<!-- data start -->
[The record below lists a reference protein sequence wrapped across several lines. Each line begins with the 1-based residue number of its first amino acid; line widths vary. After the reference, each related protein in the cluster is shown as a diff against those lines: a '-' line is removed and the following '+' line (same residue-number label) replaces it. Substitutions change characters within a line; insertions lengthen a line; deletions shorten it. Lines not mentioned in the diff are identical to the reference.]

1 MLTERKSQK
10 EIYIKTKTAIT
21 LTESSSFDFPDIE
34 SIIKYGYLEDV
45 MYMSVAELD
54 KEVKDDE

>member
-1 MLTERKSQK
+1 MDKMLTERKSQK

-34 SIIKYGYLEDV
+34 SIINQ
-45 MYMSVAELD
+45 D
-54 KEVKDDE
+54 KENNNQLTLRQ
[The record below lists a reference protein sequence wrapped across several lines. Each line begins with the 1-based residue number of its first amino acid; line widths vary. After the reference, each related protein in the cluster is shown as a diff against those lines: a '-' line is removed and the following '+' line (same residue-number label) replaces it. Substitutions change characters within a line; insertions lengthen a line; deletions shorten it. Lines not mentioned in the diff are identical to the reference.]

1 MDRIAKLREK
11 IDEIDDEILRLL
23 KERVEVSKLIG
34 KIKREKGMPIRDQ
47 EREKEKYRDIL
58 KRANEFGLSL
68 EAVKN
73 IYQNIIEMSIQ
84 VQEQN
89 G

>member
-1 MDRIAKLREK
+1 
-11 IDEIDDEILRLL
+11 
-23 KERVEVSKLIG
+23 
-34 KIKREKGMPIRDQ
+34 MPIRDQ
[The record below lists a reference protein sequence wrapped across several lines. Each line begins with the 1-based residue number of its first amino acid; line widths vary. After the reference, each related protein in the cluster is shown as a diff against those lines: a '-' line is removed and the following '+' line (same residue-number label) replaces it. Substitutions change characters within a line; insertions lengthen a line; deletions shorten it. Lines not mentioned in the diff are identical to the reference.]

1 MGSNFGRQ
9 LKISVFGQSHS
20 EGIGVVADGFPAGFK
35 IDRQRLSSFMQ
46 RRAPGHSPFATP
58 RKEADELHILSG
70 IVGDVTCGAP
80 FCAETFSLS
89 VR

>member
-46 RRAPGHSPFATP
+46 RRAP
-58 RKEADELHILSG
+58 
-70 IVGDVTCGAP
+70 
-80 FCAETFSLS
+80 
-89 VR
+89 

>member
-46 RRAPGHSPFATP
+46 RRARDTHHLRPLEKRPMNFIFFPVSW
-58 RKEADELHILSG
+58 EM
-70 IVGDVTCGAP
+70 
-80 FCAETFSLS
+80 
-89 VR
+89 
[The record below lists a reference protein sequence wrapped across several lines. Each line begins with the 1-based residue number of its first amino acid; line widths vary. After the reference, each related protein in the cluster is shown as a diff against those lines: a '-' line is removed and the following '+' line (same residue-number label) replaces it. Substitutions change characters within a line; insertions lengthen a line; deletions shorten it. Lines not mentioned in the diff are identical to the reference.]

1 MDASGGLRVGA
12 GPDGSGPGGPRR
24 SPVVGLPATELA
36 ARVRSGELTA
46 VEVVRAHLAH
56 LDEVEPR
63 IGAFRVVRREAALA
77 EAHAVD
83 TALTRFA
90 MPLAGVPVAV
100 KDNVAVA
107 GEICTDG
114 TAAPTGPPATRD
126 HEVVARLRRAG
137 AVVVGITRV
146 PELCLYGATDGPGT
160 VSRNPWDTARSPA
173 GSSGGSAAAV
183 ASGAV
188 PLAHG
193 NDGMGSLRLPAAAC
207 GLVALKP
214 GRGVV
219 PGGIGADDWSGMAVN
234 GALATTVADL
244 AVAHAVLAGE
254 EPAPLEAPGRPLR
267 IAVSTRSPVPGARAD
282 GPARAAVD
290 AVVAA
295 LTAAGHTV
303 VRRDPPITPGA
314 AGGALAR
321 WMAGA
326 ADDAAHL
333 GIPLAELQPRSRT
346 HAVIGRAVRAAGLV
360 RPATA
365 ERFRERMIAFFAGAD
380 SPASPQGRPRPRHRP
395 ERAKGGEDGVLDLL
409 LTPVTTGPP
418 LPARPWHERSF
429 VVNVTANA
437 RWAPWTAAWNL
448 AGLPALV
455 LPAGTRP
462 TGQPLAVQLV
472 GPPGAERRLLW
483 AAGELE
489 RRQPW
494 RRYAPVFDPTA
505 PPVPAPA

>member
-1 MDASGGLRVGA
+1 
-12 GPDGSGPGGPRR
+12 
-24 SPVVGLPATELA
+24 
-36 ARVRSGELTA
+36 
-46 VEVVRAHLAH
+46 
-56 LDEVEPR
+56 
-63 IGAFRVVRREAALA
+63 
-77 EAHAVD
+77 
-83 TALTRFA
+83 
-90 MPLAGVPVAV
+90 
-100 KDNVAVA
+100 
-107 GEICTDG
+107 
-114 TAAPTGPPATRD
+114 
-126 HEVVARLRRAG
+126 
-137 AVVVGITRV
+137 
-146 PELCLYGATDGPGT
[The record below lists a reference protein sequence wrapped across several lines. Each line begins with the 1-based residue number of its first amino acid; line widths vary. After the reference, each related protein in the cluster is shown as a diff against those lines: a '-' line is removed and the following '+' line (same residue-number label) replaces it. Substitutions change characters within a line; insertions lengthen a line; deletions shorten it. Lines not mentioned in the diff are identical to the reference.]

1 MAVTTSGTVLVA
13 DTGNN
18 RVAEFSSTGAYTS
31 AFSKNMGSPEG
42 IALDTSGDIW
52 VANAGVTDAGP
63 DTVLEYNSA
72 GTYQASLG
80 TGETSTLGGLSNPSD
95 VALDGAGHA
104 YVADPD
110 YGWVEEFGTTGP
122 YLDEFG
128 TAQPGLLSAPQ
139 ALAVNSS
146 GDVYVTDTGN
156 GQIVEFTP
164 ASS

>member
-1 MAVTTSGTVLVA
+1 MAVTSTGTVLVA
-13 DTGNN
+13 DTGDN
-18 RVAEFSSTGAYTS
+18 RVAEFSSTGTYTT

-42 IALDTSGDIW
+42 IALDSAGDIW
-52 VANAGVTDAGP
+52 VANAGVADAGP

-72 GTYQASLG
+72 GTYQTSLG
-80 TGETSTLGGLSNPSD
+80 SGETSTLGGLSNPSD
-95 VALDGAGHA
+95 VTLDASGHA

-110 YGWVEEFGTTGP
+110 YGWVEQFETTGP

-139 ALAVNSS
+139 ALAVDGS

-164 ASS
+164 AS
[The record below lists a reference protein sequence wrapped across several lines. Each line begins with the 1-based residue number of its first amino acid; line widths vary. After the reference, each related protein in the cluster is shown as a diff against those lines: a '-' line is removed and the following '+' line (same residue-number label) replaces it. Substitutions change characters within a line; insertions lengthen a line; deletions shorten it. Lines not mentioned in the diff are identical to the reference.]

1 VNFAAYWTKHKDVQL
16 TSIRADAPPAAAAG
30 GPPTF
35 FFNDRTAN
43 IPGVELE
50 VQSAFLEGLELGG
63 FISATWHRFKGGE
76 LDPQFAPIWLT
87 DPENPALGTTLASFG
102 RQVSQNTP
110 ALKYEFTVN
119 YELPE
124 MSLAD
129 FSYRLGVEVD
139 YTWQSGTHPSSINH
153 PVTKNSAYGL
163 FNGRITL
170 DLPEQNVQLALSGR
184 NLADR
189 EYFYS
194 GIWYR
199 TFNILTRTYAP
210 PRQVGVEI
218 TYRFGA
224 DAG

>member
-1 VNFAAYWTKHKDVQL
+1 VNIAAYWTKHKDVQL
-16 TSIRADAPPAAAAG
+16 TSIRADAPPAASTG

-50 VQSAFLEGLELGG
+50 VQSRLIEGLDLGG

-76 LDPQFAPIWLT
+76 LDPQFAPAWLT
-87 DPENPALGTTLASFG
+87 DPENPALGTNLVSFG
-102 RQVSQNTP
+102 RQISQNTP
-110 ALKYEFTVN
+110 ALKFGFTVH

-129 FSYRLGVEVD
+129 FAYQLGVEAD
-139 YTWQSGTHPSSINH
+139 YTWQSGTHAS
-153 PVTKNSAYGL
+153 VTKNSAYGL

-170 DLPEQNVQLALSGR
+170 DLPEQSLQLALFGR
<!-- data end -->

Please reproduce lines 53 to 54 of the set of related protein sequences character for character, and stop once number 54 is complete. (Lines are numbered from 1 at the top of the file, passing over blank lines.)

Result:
+70 
-80 FCAETFSLS